SEC extends deadline for pre-need capital buildup plans


Posted at Feb 20 2009 03:40 PM | Updated as of Feb 22 2009 01:11 AM

Following several requests, the deadline for the submission of pre-need firms' capital buildup programs has been extended to April 15, 2009 from February 15, the Securities and Exchange Commission (SEC) said Friday.

SEC chairperson Fe Barin said the new deadline would allow member firms of the Federation of Pre-Need Plan Companies to meet the requirement.

For his part, SEC commission secretary Gerard Lukban said the extension will allow pre-need firms to prepare their financial statements for the entire 2008, instead of just interim reports, so they can fully reflect their financial conditions.

He explained that the submission of 2008 corporate financial statements is also due on April 15 so all pre-need firms are expected to have these ready by then.

Early on, the SEC responded favorably to the plea of pre-need companies by relaxing its rules and allowing the industry more time to raise capital and shore up trust funds amid the global financial crisis.

The pre-need industry recorded a P46.83-billion trust fund deficiency at end-June 2008 due to shrinking earnings from investments, and the December 2008 figure is seen to be worse since the impact of the crisis was stronger in the second semester last year.

Because of the huge deficit, many companies are thinking of various options, among them, unwinding the plans and paying all plan holders claiming this year or years later. The idea is that all plan holders should be able to get a piece of the limited pie.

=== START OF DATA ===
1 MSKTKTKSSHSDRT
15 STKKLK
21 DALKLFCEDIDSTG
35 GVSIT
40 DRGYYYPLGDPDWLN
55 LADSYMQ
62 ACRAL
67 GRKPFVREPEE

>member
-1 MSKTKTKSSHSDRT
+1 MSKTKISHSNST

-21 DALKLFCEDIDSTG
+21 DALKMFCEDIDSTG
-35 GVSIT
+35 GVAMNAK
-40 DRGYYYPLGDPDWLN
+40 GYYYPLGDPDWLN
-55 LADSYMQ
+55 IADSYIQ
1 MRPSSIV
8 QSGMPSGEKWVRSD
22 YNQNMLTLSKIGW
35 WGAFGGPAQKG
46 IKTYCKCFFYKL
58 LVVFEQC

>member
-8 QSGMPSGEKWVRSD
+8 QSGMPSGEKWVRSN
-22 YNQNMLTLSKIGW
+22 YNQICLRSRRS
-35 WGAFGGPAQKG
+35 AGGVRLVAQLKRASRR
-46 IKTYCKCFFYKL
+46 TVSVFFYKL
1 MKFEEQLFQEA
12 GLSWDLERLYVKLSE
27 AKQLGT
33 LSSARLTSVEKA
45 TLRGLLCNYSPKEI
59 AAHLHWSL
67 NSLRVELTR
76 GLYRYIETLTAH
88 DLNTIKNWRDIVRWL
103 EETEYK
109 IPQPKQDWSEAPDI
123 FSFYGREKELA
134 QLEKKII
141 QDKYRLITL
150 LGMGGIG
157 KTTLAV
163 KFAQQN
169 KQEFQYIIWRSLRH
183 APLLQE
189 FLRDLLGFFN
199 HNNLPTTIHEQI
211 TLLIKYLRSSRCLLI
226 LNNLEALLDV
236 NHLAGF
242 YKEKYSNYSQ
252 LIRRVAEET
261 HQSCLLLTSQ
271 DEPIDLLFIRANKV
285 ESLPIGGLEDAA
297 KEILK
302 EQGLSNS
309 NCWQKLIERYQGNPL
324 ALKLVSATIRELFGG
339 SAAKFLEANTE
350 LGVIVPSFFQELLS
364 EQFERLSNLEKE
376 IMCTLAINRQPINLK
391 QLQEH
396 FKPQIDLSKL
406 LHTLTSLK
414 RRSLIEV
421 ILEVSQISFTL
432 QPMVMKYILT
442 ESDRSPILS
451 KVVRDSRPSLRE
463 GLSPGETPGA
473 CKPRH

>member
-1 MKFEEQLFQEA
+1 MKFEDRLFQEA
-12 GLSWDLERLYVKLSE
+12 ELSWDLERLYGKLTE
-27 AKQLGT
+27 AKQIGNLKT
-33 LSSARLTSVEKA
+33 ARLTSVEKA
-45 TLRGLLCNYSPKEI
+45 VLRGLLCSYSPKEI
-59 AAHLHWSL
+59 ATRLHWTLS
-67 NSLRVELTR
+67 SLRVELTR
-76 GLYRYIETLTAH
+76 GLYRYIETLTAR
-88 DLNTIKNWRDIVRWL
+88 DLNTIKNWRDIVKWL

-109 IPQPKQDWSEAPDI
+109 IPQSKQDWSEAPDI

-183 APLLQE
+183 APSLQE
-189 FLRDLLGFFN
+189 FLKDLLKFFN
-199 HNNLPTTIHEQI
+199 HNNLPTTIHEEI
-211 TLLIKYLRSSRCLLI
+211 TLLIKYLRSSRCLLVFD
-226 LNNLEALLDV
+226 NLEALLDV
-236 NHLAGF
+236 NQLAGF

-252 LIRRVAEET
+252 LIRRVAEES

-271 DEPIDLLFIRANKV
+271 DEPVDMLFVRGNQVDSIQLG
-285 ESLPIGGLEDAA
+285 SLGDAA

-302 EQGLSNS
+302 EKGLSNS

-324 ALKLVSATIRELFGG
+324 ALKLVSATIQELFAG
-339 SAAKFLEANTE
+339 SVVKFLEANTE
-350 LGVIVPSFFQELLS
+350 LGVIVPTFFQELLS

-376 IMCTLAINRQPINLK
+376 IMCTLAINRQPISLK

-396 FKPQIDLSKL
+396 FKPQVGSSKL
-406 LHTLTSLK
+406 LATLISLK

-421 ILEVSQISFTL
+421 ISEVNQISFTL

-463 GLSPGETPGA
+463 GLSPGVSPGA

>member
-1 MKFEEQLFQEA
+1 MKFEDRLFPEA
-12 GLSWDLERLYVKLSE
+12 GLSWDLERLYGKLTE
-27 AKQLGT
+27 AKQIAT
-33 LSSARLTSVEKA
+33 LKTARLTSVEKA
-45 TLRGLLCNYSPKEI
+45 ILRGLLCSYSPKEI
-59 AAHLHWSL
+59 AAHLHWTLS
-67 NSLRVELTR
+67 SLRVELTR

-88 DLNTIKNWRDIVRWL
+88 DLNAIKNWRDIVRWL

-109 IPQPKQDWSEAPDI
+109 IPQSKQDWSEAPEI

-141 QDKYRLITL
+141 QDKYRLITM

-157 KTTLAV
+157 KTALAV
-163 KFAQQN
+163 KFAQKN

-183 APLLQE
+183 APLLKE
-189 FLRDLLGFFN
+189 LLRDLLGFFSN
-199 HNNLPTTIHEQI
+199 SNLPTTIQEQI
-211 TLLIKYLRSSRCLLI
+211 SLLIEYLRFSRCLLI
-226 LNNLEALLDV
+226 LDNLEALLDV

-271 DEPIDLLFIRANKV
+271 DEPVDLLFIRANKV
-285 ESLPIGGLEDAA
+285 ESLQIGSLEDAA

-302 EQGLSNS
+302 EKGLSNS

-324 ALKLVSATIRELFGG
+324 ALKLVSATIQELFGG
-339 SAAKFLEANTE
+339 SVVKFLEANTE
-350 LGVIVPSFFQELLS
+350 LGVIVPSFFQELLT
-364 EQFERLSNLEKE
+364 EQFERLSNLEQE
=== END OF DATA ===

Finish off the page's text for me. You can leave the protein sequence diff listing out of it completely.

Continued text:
Industry figures showed that as of December 31, 2007, the industry had a surplus of P6.8 billion based on an assumed trust fund yield of 12 percent.

Trust funds totaled P74.67 billion and liabilities stood at P67.86 billion. Up until February 2008, the trustee banks were confident of earning 12 percent for the rest of 2008.

When the financial meltdown hit in the second quarter of last year, and grew worse with each passing month, the 12 percent assumption became unachievable. In fact, 6 percent was even a tough goal for some of the companies.

SEC non-traditional securities and investments director Jose Aquino said the commission has set the requirements and conditions for pre-need firms' applications on multi-year capital and trust fund buildup and the terms and conditions they must observe once these are approved.

For one, the SEC asked pre-need firms to first submit individual letters acknowledging their trust fund deficiency or capital impairment based on the actuarial validation, valuation report or audited financial statements for 2007.

Applicants were also required to submit a projected financial statement covering a period of five years together with assumptions taken.